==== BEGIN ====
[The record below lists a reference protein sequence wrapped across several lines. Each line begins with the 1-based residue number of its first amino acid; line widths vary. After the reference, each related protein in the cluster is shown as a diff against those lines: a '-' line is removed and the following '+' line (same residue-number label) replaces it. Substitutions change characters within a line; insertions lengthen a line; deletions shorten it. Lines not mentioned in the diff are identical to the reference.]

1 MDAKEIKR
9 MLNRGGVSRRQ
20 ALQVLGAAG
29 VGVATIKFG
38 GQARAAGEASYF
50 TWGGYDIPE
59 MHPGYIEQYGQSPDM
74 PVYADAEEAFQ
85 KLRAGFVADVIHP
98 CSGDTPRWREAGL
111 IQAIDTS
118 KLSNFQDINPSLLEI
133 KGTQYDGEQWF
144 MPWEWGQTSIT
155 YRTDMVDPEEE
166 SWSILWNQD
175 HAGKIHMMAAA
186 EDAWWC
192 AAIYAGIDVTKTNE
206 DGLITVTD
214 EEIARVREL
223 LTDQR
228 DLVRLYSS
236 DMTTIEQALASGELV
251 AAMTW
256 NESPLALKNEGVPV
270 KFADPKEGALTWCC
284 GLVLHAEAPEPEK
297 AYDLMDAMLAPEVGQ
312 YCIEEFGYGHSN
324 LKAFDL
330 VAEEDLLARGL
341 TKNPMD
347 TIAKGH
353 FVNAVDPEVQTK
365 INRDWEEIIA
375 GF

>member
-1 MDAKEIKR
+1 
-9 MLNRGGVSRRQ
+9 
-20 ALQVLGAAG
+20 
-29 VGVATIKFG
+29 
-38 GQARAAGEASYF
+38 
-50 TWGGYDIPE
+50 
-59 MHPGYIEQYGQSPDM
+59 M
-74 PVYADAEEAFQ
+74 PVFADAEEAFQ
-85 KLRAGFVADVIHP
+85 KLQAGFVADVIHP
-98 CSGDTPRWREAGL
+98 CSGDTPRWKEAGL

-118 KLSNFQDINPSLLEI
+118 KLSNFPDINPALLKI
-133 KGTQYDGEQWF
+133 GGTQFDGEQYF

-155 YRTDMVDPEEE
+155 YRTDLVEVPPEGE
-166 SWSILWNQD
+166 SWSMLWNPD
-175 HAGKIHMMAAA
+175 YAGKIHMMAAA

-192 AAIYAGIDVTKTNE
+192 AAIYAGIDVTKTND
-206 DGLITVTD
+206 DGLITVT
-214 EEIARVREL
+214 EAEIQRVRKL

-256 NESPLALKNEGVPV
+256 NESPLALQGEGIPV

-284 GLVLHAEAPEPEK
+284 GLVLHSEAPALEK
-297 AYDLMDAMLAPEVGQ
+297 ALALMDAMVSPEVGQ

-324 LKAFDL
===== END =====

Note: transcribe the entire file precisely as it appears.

[The record below lists a reference protein sequence wrapped across several lines. Each line begins with the 1-based residue number of its first amino acid; line widths vary. After the reference, each related protein in the cluster is shown as a diff against those lines: a '-' line is removed and the following '+' line (same residue-number label) replaces it. Substitutions change characters within a line; insertions lengthen a line; deletions shorten it. Lines not mentioned in the diff are identical to the reference.]

1 MDAKEIKR
9 MLNRGGVSRRQ
20 ALQVLGAAG
29 VGVATIKFG
38 GQARAAGEASYF
50 TWGGYDIPE
59 MHPGYIEQYGQSPDM
74 PVYADAEEAFQ
85 KLRAGFVADVIHP
98 CSGDTPRWREAGL
111 IQAIDTS
118 KLSNFQDINPSLLEI
133 KGTQYDGEQWF
144 MPWEWGQTSIT
155 YRTDMVDPEEE
166 SWSILWNQD
175 HAGKIHMMAAA
186 EDAWWC
192 AAIYAGIDVTKTNE
206 DGLITVTD
214 EEIARVREL
223 LTDQR
228 DLVRLYSS
236 DMTTIEQALASGELV
251 AAMTW
256 NESPLALKNEGVPV
270 KFADPKEGALTWCC
284 GLVLHAEAPEPEK
297 AYDLMDAMLAPEVGQ
312 YCIEEFGYGHSN
324 LKAFDL
330 VAEEDLLARGL
341 TKNPMD
347 TIAKGH
353 FVNAVDPEVQTK
365 INRDWEEIIA
375 GF

>member
-1 MDAKEIKR
+1 
-9 MLNRGGVSRRQ
+9 
-20 ALQVLGAAG
+20 
-29 VGVATIKFG
+29 
-38 GQARAAGEASYF
+38 
-50 TWGGYDIPE
+50 
-59 MHPGYIEQYGQSPDM
+59 M
-74 PVYADAEEAFQ
+74 PVFADAEEAFQ
-85 KLRAGFVADVIHP
+85 KLQAGFVADVIHP
-98 CSGDTPRWREAGL
+98 CSGDTPRWKEAGL

-118 KLSNFQDINPSLLEI
+118 KLSNFPDINPALLKI
-133 KGTQYDGEQWF
+133 GGTQFDGEQYF

-155 YRTDMVDPEEE
+155 YRTDLVEVPPEGE
-166 SWSILWNQD
+166 SWSMLWNPD
-175 HAGKIHMMAAA
+175 YAGKIHMMAAA

-192 AAIYAGIDVTKTNE
+192 AAIYAGIDVTKTND
-206 DGLITVTD
+206 DGLITVT
-214 EEIARVREL
+214 EAEIQRVRKL

-256 NESPLALKNEGVPV
+256 NESPLALQGEGIPV

-284 GLVLHAEAPEPEK
+284 GLVLHSEAPALEK
-297 AYDLMDAMLAPEVGQ
+297 ALALMDAMVSPEVGQ

-324 LKAFDL